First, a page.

Featured Research

from universities, journals, and other organizations

Spiderman's webbing would be strong enough to stop a moving train, say physics students

Date:
February 25, 2013
Source:
University of Leicester
Summary:
In Spiderman 2, the superhero uses his webbing to bring a runaway train to a standstill moments before it plummets over the end of the track. But could a material with the strength and toughness of spiders’ web really stop four crowded subway cars? According to physics students, the answer is yes.

In Spiderman 2, the superhero uses his webbing to bring a runaway train to a standstill moments before it plummets over the end of the track. But could a material with the strength and toughness of spiders' web really stop four crowded subway cars?

According to University of Leicester physics students, the answer is yes.

A group of three fourth year MPhys students calculated the material properties of webbing needed in these conditions -- and found that the strength of the web would be proportional to that of real spiders.

Their paper, Doing whatever a spider can, was published in the latest volume of the University of Leicester's Journal of Physics Special Topics.

The journal is published every year, and features original short papers written by students in the final year of their four-year Master of Physics degree.

The students are encouraged to be imaginative with their topics, and the aim is for them to learn about aspects of publishing and peer review.

Students James Forster, Mark Bryan and Alex Stone first calculated the force needed to stop the four R160 New York City subway cars.

To do this, they used the momentum of the train at full speed, the time it takes the train to come to rest after the webs are attached, and the driving force of the powered R160 subway car.

The students found the force Spiderman's webs exert on the train to be 300,000 newtons.

They were then able to calculate the strength and toughness of the webs.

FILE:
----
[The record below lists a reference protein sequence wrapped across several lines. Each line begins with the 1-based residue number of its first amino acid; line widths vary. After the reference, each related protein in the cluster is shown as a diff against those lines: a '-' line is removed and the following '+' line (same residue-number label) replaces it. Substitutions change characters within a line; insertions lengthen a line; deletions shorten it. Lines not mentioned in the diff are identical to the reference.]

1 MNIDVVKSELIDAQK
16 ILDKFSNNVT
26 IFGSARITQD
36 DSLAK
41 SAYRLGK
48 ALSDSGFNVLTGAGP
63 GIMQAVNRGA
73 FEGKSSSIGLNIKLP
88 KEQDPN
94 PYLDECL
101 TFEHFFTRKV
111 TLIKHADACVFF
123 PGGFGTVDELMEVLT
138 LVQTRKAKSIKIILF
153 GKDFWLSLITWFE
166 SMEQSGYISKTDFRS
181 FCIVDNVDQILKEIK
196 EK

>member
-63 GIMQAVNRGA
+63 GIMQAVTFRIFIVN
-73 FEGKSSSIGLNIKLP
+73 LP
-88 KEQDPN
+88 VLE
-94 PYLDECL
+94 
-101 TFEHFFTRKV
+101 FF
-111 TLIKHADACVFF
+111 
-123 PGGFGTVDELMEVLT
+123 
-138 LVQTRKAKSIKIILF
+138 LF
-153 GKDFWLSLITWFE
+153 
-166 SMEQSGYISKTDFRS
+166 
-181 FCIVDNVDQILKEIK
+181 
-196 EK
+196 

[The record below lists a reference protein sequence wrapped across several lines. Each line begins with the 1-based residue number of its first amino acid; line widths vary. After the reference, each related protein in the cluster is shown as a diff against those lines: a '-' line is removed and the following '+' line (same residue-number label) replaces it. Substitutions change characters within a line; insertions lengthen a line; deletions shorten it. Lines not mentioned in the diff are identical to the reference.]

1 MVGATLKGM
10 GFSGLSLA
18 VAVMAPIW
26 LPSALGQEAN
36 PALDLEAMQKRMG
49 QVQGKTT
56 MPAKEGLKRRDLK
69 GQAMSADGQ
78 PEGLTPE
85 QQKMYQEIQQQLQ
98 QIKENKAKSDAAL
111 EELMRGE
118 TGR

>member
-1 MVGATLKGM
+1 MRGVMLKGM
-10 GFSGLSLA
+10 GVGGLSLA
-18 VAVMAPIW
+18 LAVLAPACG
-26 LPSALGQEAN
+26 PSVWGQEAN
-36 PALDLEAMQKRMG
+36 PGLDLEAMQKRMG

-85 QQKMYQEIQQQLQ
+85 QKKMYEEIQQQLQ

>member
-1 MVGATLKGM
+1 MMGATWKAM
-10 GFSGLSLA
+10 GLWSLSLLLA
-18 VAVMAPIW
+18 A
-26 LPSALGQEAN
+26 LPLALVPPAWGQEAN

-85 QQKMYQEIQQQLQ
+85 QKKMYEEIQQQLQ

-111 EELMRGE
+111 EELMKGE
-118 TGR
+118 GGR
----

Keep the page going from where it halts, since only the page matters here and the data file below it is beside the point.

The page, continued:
They found that the Young's modulus -- or stiffness -- of the web would be 3.12 gigapascals. This is very reasonable for spider's silk, which ranges from 1.5 gigapascals to 12 gigapascals in the orb-weaver spiders.

The toughness of the silk was calculated as almost 500 megajoules per cubic metre. This is in line with web from a Darwin's Bark Spider -- an orb-weaver with the strongest known webbing of any spider.

They conclude that the "friendly neighbourhood" superhero's webbing is indeed a proportional equivalent of that of a real spider -- and, consequently, it would be feasible for him to stop a moving train.

Alex Stone, 21, from Kingston upon Thames, said: "It is often quoted that spider-webs are stronger than steel, so we thought it would be interesting to see whether this held true for Spiderman's scaled up version. Considering the subject matter we were surprised to find out that the webbing was portrayed accurately."

James Forster, 22, from Wisbech, said: "While our work may not seem to be very serious it has helped teach us about applying physics to varying situations as well as the peer review process through which scientific journals operate. This makes it an invaluable experience to anyone who wants to go into research later in life."

Course leader Dr Mervyn Roy, a lecturer at the University's Department of Physics and Astronomy, said: "A lot of the papers published in the Journal are on subjects that are amusing, topical, or a bit off-the-wall. Our fourth years are nothing if not creative!


Story Source: